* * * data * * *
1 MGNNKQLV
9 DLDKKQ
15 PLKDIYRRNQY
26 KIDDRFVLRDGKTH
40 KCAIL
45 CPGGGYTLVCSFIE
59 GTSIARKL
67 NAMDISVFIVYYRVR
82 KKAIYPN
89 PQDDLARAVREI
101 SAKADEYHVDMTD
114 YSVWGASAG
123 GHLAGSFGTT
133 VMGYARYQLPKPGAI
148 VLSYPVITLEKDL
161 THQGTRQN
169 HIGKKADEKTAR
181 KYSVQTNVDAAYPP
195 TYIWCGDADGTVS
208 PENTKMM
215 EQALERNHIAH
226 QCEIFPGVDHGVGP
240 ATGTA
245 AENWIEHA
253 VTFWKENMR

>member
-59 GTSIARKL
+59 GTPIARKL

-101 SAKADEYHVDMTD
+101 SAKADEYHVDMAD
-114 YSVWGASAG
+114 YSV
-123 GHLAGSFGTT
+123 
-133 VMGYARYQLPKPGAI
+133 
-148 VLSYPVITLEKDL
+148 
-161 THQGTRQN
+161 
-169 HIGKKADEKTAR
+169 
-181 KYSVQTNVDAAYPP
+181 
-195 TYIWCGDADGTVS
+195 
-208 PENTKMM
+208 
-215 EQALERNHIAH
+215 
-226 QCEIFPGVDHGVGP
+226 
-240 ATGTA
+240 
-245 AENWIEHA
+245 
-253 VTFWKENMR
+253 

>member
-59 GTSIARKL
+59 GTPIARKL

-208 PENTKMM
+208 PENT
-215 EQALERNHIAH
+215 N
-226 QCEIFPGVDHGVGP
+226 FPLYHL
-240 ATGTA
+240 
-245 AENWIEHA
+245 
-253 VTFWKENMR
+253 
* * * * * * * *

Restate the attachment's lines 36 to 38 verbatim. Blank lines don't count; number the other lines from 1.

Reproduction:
+133 
-148 VLSYPVITLEKDL
+148 